Voices are screaming, howling, pleading, and hoping for the protection of the canyons, sagebrush forests, and cliffs full of history and sacred messages. The chorus is diverse and loud, but drums beat a counter-point that appears to resonate with the ones making decisions at the highest levels. Rather than listen to land, the wind in the alcoves, the stories told by descendants of the original occupants, the travelers that come, or the science of what truly makes the place special, the powers tune in the squeaky sounds of greed. They may strip Bears Ears of its rightful boundary, but they can never silence the voices.
It pained me to fill our gas tank in Blanding, Utah. A giant sign greets visitors as you enter town–“RESCIND BEARS EARS.” A few hundred yards down the same highway a visitor center parking lot is full of information seekers emerging from RVs of all sizes, and there are eager locals handing out brochures and information on how to get to ruins and backroads of Bears Ears. They simultaneously declare war and seek tourism dollars. This is intolerable madness, but our tank needed to be full before we disappeared down a dirt road. I yield a few dollars and then we head to the unmarked turn for the Butler Wash Road and a trip deep into the stories of Bears Ears.
The farmers and gatherers spoke to us in Fish Mouth Cave. From the road the alcove in the distance does appear to be the gaping jaws of a giant leviathan. The walk through the canyon under a canopy of blazing orange cottonwood leaves was delightful. The air smelled of musty leaves crunching underfoot and savory sage. We passed a series of small ruins each exquisitely tucked into an alcove, the sensual connection of nature and human handiwork. Then we reached the toe of the sandstone slab and began a steady climb to the throat of the fish. Upon entering the shade of the cave our eyes adjusted and began the process of taking note of granaries, grinding stones, and potsherds. Ancient corn cobs rested in the dirt and on stones. The voices came through raised hands painted on the sweeping back wall, proclaiming this as their space, their crops, and their legacy. We listened as we stared out of the cave and across the wash, a vista deserving protection.
The architects spoke to us as we respectfully walked the canyons in Butler Wash. There are castles constructed of rocks and mud throughout Bears Ears. A week before we walked the trail to Monarch Cave we had strolled the streets of Richmond, Virginia admiring architecture that marks early America. An even earlier story is told in sandstone nooks of Utah. For nearly two decades we have visited the dwellings and churches of Ancestral Puebloans. The quality of construction and level of preservation of the ruins in Butler Wash is remarkable. The original adobe remains with the wispy prints of the fingers that plastered the wall. The twigs of a roof shoot like arrows pointing toward the unknown future. The spring still provides sufficient water for ivy to grow among the structures. But a deep crack and lean of a wall reveals the whispers of the builders—we took pride in this and built it for the ages. Mother Earth will reclaim our homes but please let her set the pace.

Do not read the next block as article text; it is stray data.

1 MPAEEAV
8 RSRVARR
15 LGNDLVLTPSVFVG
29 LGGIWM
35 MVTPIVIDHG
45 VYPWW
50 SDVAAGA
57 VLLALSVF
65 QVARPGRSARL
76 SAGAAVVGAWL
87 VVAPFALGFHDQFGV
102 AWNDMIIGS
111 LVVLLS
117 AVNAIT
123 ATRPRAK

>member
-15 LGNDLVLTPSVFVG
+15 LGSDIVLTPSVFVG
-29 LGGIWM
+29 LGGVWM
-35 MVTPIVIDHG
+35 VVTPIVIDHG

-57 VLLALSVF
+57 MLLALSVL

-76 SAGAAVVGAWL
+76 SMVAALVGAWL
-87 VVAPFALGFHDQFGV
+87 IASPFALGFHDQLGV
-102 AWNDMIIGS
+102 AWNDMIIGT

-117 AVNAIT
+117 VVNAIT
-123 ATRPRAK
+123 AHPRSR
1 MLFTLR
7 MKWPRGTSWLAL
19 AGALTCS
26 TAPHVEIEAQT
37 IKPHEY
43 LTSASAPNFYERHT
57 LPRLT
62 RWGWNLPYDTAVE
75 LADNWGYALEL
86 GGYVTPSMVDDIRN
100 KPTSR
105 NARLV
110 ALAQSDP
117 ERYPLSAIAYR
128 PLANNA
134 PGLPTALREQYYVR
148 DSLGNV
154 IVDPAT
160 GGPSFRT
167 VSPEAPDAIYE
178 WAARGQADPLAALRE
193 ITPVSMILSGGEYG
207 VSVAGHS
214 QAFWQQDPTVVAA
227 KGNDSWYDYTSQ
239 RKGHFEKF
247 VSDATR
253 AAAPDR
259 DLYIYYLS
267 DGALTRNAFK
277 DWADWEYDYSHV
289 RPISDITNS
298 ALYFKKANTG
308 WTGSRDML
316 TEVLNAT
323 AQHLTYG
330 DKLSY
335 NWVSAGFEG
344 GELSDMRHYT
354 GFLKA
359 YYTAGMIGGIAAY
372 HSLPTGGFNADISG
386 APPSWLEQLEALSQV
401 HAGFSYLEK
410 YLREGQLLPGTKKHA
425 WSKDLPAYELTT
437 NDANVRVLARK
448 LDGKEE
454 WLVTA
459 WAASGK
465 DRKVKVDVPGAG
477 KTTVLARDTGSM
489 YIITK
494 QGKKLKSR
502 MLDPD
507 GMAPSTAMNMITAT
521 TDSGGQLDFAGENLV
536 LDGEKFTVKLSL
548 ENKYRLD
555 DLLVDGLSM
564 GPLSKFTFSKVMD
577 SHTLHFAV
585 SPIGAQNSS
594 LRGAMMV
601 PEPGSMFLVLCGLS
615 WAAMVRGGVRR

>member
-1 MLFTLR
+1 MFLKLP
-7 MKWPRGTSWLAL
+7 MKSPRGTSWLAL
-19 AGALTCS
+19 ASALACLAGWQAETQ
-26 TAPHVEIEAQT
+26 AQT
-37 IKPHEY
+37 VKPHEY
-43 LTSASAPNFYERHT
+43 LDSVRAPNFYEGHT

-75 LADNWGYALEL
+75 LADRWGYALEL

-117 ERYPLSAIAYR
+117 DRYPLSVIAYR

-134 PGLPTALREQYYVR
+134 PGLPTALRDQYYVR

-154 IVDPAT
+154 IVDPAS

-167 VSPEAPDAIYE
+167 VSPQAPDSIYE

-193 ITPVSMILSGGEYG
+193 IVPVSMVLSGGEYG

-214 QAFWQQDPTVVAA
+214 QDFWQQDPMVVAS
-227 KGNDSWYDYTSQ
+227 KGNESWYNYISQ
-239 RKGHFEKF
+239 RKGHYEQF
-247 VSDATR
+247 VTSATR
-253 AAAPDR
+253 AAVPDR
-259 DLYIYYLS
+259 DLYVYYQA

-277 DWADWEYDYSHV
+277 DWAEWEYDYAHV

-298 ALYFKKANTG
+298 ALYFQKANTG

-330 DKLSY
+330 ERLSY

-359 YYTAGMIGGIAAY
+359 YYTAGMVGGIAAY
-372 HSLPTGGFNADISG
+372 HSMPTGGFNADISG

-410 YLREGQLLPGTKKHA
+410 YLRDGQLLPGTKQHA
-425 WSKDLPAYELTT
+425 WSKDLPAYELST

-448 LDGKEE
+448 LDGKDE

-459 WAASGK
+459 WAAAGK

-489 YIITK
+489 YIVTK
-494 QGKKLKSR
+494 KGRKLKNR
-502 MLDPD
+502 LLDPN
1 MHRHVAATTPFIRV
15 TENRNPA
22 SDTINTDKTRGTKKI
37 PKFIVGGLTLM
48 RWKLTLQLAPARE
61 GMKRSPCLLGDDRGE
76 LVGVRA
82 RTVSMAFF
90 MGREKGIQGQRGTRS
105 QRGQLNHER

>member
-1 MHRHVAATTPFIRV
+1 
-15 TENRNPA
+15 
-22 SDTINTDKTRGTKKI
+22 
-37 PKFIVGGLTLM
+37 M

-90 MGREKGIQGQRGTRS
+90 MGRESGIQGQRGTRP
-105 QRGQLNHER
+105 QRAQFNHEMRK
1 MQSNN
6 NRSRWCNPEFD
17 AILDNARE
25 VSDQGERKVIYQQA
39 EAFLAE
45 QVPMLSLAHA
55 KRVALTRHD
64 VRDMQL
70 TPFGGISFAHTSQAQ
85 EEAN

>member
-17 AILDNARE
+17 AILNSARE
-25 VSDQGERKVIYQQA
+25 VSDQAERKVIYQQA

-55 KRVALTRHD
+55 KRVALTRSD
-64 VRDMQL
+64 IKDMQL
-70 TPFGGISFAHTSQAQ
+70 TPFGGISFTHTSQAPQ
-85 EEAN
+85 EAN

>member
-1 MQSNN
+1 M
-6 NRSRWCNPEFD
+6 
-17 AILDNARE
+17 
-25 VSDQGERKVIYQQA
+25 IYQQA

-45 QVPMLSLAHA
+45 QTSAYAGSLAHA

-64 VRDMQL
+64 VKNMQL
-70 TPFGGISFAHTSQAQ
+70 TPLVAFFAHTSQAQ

The coyotes spoke to us in our sleep. Howling from the wash in a frolic and frenzy, there were generations of voices surrounding us to the point I expected to descend from our tent on top of the truck to find a ring of paw prints encircling us. The sphere was incomplete, but the prints were there. I have spent many hours grinning my way through wild canine serenades around the Southwest, but this concert felt different. There was a voice humming within the songs begging the listener to save the desert for the creatures.
The shaman spoke to us from the walls, foretelling of conflict between religion and science–the struggle between faith and knowledge that is as old as the etched cliffs. The Wolfman Panel of petroglyphs in Butler Wash is one of the best. The human figure seeming to ooze wisdom from fingers and toes as shields and suns stand guard nearby is hauntingly vocal. I hear a tale of civilization struggling with growth, with overuse of resources, with confusion of belief systems, and with impending need for radical change or rampant decline. The desert is a delicate environment, and no one knew that better than the artists and shamans. The story carved in that rock must be heeded and preserved.
The owners of driveways and boulevards in Bluff, Utah spoke, perhaps the loudest of all the voices. Signs proudly claiming the town as the gateway to Bears Ears National Monument stood in defiance of those who would have you believe all of Utah is in opposition. We drove around a few blocks to take inventory and study the charming old houses. Each block revealed more signs supporting Bears Ears. If I’d needed gas in the tank, this is where I would want to spend my dollars. These modern Utah voices speak—leave it as it is. It is our treasure, our heritage, our future.
I add my voice. Bears Ears was properly vetted. The designation did not alter access for traditional uses. Profiteering off alleged resources under the ground will only lead to the evisceration of the soul of the place no less than grave robbing stole relics and stories in earlier times. Stripping it down to line the pockets of current generations will ultimately quiet the voices we all need to hear to understand the full story of who we are, where we live, and what we might become.